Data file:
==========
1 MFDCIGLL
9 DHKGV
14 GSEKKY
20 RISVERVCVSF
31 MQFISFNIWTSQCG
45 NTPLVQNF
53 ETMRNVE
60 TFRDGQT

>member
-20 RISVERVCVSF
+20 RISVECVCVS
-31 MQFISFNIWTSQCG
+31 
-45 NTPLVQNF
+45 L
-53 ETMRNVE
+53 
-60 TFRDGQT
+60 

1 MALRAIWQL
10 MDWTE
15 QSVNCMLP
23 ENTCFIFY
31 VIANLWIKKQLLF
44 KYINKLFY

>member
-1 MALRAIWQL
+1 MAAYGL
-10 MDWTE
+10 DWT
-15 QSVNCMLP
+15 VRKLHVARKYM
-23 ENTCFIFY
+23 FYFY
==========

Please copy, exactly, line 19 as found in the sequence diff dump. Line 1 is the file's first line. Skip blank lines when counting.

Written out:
+60 